At the inception of the COVID-19 pandemic, there was no cure or vaccine for the virus. Many countries responded by implementing measures to contain the virus transmission. Some of the measures included encouraging people to wash their hands, wear masks, and practice social distancing. Eventually, countries adopted more aggressive measures such as shutting down all non-essential services, the implementation of curfews and stay-at-home orders. Many countries also closed their borders to international travel to curb the importation of COVID-19 to their country.
The closure of the borders cut off the inflow of foreigners and other migrants into countries. However, the tourism industry is dependent upon the inflow of immigrants for commerce. Therefore, the closure of the borders effectively resulted in the decimation of countries’ tourism industries. Many countries are highly dependent upon the tourism industry to earn foreign exchange and to generate commerce domestically. Therefore, the closure of the borders dealt a significant negative blow to tourism-dependent economies in 2020.
Given the importance of tourism, many countries considered implementing a travel bubble. Travel bubbles also referred to as travel corridors, are essentially an exclusive collaboration between two or more countries that have demonstrated great success in containing the transmission of COVID-19 outbreak within their borders.
Several countries have implemented travel bubbles in the 4th quarter of 2020. Some of the regions that have implemented travel bubbles include Germany, Spain, Europe (consisting of Belgium, France, Russia, Singapore, the United Kingdom, the Netherlands), Australia – New Zealand (Trans-Tasman Bubble), Vanuatu – New Caledonia (Tamtam Bubble), UAE (consisting of Bahrain, Greece, Seychelles, Serbia, and Italy), and Caricom (consisting of Antigua and Barbuda, Barbados, Dominica, Grenada, Montserrat, St. Kitts and Nevis, Saint Lucia and St. Vincent and the Grenadines).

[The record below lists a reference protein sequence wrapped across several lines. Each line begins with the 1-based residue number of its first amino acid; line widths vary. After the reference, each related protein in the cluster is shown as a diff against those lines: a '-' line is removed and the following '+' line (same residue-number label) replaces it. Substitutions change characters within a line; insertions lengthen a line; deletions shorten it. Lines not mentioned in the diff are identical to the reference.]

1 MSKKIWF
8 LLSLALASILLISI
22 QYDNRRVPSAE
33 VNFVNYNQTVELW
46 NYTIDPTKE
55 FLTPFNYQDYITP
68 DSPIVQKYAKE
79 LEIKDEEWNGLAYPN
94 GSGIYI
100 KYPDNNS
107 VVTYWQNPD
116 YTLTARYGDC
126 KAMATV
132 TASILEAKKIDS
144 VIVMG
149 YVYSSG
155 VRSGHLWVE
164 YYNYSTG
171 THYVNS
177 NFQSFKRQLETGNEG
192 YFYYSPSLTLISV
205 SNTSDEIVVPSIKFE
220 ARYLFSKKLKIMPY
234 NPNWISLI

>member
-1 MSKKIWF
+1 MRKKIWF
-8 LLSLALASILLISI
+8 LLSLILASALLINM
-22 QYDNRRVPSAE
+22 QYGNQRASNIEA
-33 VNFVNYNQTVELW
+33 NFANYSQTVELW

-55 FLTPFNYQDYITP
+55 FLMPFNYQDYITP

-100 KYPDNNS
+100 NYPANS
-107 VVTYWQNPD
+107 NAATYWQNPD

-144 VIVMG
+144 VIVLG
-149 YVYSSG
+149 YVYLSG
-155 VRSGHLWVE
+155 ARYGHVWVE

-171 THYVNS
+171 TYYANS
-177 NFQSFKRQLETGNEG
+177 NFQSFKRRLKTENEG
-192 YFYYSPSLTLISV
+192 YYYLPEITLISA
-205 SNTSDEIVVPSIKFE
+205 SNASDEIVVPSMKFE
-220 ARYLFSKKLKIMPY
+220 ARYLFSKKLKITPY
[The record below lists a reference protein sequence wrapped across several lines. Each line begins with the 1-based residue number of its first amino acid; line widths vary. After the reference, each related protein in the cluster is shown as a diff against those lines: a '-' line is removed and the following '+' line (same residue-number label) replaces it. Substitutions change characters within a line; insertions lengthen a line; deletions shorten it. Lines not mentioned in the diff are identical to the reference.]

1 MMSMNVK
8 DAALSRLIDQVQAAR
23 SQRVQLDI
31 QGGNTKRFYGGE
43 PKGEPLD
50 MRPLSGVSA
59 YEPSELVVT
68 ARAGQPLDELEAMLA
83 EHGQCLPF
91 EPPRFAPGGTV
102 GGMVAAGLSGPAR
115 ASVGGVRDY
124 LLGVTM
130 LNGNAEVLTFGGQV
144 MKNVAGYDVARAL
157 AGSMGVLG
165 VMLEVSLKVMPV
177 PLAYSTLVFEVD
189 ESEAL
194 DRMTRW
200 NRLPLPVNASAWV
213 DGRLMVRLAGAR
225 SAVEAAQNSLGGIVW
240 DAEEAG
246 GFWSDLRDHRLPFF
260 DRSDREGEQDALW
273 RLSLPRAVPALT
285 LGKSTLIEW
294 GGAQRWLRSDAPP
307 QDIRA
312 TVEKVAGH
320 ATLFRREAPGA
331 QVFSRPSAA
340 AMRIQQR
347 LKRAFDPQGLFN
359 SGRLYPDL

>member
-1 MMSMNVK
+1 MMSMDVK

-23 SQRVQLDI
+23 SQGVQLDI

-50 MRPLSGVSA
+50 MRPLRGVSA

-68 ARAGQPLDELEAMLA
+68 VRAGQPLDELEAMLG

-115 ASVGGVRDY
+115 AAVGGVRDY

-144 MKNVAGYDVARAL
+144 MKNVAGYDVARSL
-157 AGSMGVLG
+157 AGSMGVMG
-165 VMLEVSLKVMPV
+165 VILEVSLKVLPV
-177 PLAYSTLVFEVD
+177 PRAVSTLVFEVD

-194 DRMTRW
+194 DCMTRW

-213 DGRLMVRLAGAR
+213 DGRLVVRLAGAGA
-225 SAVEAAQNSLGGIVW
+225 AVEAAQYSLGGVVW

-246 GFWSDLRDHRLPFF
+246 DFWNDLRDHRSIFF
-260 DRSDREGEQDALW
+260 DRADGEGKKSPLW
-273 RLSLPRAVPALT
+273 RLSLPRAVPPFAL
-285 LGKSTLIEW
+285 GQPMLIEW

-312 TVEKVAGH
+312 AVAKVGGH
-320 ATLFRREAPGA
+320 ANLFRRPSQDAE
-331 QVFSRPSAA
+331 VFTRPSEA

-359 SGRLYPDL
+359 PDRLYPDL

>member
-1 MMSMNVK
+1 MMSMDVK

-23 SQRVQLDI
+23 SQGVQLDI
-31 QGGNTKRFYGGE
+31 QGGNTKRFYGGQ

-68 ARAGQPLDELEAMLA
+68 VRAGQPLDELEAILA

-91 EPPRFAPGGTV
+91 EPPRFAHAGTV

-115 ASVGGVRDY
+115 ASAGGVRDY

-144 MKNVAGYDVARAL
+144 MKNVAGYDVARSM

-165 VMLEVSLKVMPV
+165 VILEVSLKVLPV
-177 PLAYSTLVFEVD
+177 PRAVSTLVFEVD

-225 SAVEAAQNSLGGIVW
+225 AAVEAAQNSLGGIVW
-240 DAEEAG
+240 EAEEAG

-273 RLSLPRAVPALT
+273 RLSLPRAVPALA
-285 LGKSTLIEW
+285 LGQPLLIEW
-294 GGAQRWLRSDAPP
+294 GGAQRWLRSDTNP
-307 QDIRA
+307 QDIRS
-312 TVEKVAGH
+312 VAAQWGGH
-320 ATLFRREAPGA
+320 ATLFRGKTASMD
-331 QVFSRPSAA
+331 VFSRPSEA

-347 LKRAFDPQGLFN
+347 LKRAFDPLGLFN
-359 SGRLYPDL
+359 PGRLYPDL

In the Caribbean region, the travel bubble was implemented in September 2020. Citizens of the participatory countries are allowed to travel within the bubble. In September, the only requirement was for persons seeking to travel to test negative for COVID-19 on the PCR test that was taken 3 days before they travel. However, as vaccines became available in 2021, countries also required that travelers be vaccinated to travel to any country within the bubble. Barbados also has provisions to allow entry for citizens from the United States.
Notably, Trinidad and Tobago (T&T) is excluded from the CARICOM travel bubble. T&T remains excluded since it was not reliant upon tourism, as the other CARICOM member states, and it was not eager to reopen its borders. Furthermore, T&T has experienced an uptick in its COVID-19 infections during the 2nd quart of 2021, prompting the Government of the Republic of Trinidad and Tobago (GORTT) to implement a state-of-emergency and curfews. The GORTT continues to monitor the COVID-19 infections within T&T and will relax its COVID-19 containment protocols when it deems it is appropriate.